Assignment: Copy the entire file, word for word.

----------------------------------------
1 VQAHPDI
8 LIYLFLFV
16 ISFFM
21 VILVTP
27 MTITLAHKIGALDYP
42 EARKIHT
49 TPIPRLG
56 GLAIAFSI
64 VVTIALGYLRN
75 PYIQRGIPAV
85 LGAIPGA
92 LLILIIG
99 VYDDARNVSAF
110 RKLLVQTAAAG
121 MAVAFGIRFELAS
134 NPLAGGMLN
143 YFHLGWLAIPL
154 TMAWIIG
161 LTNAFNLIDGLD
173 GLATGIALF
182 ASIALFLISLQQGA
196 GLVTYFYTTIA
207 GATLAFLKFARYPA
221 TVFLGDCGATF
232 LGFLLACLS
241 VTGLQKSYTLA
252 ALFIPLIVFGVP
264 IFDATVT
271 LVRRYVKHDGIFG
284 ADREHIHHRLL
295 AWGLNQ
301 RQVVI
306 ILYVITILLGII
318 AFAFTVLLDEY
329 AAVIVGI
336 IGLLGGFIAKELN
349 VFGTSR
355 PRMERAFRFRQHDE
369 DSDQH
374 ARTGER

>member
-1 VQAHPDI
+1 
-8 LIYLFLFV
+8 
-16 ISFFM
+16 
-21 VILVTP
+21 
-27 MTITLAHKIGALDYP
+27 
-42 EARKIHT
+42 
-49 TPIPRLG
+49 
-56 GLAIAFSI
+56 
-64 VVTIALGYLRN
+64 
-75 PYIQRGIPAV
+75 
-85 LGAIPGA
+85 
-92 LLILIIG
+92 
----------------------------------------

1 VQAHPDI
8 LIYLFLFV
16 ISFFM
21 VILVTP
27 MTITLAHKIGALDYP
42 EARKIHT
49 TPIPRLG
56 GLAIAFSI
64 VVTIALGYLRN
75 PYIQRGIPAV
85 LGAIPGA
92 LLILIIG
99 VYDDARNVSAF
110 RKLLVQTAAAG
121 MAVAFGIRFELAS
134 NPLAGGMLN
143 YFHLGWLAIPL
154 TMAWIIG
161 LTNAFNLIDGLD
173 GLATGIALF
182 ASIALFLISLQQGA
196 GLVTYFYTTIA
207 GATLAFLKFARYPA
221 TVFLGDCGATF
232 LGFLLACLS
241 VTGLQKSYTLA
252 ALFIPLIVFGVP
264 IFDATVT
271 LVRRYVKHDGIFG
284 ADREHIHHRLL
295 AWGLNQ
301 RQVVI
306 ILYVITILLGII
318 AFAFTVLLDEY
329 AAVIVGI
336 IGLLGGFIAKELN
349 VFGTSR
355 PRMERAFRFRQHDE
369 DSDQH
374 ARTGER

>member
-1 VQAHPDI
+1 
-8 LIYLFLFV
+8 
-16 ISFFM
+16 
-21 VILVTP
+21 
-27 MTITLAHKIGALDYP
+27 
-42 EARKIHT
+42 
-49 TPIPRLG
+49 
-56 GLAIAFSI
+56 
-64 VVTIALGYLRN
+64 
-75 PYIQRGIPAV
+75 
-85 LGAIPGA
+85 
-92 LLILIIG
+92 